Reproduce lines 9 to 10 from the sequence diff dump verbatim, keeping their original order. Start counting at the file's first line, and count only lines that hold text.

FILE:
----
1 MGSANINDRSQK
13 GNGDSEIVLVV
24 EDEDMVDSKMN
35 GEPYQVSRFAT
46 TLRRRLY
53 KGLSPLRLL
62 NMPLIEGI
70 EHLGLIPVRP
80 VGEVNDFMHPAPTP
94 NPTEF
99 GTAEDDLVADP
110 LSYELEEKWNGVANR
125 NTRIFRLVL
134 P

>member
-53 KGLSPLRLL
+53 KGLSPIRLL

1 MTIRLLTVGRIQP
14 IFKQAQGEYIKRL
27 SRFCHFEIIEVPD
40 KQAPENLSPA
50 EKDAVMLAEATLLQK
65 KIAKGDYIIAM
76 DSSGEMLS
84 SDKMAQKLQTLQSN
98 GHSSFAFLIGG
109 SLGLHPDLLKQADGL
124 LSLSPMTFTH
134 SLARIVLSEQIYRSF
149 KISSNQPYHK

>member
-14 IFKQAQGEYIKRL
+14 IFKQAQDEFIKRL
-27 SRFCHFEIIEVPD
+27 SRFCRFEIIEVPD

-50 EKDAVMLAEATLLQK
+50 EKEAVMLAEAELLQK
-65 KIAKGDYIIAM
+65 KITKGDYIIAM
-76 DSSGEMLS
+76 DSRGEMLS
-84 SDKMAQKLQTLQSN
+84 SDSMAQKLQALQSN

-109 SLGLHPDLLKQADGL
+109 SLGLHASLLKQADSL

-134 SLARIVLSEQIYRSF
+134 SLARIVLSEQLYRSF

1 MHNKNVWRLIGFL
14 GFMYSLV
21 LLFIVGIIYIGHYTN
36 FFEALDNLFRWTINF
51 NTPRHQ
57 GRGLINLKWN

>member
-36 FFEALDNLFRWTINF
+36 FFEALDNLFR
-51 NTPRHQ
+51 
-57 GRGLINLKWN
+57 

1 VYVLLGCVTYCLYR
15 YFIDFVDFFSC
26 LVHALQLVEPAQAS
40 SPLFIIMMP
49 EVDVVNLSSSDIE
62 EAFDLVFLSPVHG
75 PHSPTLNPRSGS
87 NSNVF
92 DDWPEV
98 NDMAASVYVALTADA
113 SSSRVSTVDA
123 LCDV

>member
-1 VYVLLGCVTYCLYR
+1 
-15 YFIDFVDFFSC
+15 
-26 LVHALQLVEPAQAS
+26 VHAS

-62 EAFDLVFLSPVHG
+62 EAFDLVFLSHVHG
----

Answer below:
80 VGEVNDFMHPAPTP
94 NPTEF